Once a disease of kings, gout affects an increasing number of “commoners”-and the physical and economic toll is high.
Gout was associated with a high level of cardiovascular, metabolic, and renal comorbidities, and led to substantial direct and indirect costs, according to a Canadian systematic review.
Of 15 studies that met eligibility criteria, 3 controlled studies reported all-cause total direct costs based on specific populations at $4733, $16,925, and $18,362 per capita among employed (mean age, 46), elderly (mean age, 71), and treatment-refractory (mean age, 50) gout populations, respectively, reported Sharan K. Rai, BSc, of the Arthritis Research Centre of Canada in Vancouver, and colleagues.
In comparison, those costs came in at $2562, $10,590, and $7188, respectively, among corresponding non-gout patients, they wrote in Seminars in Arthritis and Rheumatism.
In addition, the comorbid burden was more prevalent among gout sufferers with higher serum uric acid (SUA) levels and more frequent attacks. Those with SUAs of >9 mg/dL or annual attacks had a higher prevalence of hypertension, renal impairment, chronic kidney disease, dyslipidemia, and ischemic heart disease, the authors stated.
It may once have been the disease of kings, but gout now affects an increasing number of “commoners,” specifically 3.9% of the US population (8.3 million) over the past few decades. A 2013 literature review estimated the economic burden of gout at more than $6 billion annually for prevalent cases.
Rai’s group synthesized data from eligible gout studies dating from 1946 to 2014. Twelve were from the US, while one originated in each of Canada, Taiwan, and Spain. The researchers extracted relevant economic parameters and inflated-adjusted reported costs to 2013 US dollars.
The study looked at both overall direct costs of care and direct costs by gout severity or SUA level, as well as indirect costs incurred by work impairment and lost productivity. Not many of the studies in question compared gout patients with gout-free controls, and the researchers called for the inclusion of a gout-free comparison group in future research.
Two uncontrolled studies in the sample estimated total all-cause direct costs in unselected gout populations at $11,080 and $13,171 respectively. Gout-related costs ranged from $172 to $6179, depending on population characteristics.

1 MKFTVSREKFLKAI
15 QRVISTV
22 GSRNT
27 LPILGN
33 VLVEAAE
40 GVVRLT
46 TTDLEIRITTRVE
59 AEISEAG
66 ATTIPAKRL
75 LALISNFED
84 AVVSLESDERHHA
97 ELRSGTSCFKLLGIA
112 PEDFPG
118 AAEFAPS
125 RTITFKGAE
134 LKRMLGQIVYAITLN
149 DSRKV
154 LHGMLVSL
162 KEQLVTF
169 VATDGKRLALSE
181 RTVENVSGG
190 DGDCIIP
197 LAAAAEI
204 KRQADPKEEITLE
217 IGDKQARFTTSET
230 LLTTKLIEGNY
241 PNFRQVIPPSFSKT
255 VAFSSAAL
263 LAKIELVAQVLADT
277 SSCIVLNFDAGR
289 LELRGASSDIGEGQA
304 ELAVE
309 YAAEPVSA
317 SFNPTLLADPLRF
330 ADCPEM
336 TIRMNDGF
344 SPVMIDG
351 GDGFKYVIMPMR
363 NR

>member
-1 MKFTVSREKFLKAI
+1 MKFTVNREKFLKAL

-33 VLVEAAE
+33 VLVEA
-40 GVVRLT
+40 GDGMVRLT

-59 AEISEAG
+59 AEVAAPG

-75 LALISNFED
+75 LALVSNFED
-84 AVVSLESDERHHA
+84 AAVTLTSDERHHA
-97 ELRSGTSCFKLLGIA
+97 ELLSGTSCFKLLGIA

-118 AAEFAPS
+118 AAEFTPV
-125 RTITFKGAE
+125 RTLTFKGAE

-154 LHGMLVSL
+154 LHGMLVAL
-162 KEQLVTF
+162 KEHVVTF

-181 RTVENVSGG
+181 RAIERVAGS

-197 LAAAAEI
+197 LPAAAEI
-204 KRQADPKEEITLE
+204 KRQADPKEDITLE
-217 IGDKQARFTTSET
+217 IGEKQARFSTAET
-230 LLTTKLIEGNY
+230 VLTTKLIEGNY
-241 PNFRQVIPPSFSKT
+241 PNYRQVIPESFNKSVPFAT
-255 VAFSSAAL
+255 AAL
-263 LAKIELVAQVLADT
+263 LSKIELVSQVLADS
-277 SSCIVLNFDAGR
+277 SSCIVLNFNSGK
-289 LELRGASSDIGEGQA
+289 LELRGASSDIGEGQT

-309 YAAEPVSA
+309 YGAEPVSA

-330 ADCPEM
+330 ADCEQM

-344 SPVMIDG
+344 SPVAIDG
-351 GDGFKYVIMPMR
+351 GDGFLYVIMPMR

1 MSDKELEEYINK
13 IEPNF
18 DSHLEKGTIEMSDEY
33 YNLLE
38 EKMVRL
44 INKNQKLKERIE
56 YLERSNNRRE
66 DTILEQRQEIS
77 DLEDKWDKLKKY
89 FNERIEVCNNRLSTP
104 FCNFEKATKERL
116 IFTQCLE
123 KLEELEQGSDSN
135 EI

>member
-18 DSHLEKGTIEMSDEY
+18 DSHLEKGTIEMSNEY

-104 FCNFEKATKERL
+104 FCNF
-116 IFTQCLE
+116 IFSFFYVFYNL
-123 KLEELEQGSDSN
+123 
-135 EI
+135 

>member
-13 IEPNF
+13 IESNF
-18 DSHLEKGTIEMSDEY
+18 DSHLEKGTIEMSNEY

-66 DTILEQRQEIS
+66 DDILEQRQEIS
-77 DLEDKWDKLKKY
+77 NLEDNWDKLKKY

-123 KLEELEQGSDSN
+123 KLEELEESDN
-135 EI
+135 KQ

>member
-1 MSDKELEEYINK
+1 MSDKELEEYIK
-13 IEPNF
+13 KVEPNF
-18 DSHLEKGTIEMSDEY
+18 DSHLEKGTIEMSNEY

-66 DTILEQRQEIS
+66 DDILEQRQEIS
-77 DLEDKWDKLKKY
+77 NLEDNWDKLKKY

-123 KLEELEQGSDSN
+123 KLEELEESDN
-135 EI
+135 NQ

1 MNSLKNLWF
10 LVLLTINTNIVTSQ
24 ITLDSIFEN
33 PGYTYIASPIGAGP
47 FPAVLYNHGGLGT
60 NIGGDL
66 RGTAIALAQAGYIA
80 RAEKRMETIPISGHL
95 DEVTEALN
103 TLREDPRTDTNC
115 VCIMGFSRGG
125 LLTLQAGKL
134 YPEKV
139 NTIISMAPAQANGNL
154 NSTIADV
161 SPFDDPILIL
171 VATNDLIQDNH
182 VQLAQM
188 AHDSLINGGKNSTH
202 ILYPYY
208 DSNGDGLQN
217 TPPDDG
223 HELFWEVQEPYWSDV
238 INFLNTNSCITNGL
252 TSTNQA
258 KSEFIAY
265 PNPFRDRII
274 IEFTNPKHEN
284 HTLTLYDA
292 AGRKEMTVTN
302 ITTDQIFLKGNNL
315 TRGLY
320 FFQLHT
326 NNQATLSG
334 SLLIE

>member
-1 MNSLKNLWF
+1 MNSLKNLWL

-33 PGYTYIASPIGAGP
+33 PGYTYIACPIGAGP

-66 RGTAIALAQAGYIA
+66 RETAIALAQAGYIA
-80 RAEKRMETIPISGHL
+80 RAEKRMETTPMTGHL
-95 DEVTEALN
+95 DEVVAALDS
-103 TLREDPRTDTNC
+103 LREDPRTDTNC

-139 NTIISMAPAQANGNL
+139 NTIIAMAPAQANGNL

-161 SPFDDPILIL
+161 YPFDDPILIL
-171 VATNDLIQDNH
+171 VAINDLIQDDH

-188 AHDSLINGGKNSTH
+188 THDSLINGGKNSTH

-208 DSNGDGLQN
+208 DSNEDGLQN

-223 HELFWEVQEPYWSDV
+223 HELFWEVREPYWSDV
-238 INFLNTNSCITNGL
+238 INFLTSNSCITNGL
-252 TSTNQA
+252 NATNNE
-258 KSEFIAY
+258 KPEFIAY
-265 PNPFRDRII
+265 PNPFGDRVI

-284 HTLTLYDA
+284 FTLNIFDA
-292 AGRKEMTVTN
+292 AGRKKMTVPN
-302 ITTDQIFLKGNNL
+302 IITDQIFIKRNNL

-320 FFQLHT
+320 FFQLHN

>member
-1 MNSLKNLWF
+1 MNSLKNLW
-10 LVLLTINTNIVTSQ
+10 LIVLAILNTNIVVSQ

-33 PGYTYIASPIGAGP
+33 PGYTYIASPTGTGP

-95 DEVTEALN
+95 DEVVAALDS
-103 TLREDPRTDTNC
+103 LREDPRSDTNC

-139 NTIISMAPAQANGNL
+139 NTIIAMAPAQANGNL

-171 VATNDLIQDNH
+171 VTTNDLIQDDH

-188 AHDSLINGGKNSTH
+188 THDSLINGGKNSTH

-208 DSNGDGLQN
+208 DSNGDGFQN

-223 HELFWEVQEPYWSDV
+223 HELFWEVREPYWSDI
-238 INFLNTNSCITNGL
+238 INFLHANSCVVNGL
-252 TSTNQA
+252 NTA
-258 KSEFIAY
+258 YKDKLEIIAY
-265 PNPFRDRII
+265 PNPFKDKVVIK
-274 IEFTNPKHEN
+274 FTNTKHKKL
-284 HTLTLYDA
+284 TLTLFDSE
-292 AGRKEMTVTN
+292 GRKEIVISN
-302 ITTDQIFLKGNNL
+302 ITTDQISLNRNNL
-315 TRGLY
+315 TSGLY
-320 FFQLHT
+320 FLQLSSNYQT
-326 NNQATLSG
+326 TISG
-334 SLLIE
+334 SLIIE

Six studies reported positive associations between direct costs and SUA level, attack frequency, and tophi presence. In one study, patients with SUAs of <6 mg/dL versus >9 mg/dL incurred $11,1421 and $17,548, respectively, in total all-cause direct costs. Among elderly patients with tophi and severely refractory patients (>6 flares/y), total all-cause estimates reached $25,917 and $26,890, respectively.
A Canadian study reported the cost differential between gout and gout-free populations to be $134 per month and $8020 (in 2005-2006 Canadian dollars) per case over 5 years.
Unsurprisingly, several studies reported higher costs related to concurrent illnesses in gout patients. “These data suggest that the care of comorbid conditions may be an important contributor to the overall economic burden of gout,” Rai’s group wrote.
Four studies addressed indirect, disability-related costs. One controlled study found indirect workers’ compensation costs of $1789 versus $961 for gout versus non-gout patients. Another analysis estimated indirect costs to be as high as $4341 per capita for treatment-refractory patients having 8 flares per year, each accounting for a loss of 3 workdays.
“Overall, the limited available data suggest that gout patients incurred substantially greater all-cause and gout-specific direct costs and indirect costs as compared with gout-free individuals among elderly and treatment-refractory gouty patients, whereas reported costs were considerably less among employed gouty patients,” Rai and colleagues wrote, adding that direct costs increased with worsening disease characteristics.
The study had some limitations. The identification and selection of relevant citations may have been skewed by publication bias, and the heterogeneity of cost data across differing studies precluded a quantitative meta-analysis.
The authors called for future research to produce population-based cost estimates of gout using appropriate comparator groups and for a comprehensive assessment of direct and indirect costs.
Rai and most co-authors disclosed no relevant relationships with industry. One co-author disclosed relevant relationships with AstraZeneca and Takeda Pharmaceuticals.
Primary Source: Seminars in Arthritis & Rheumatism
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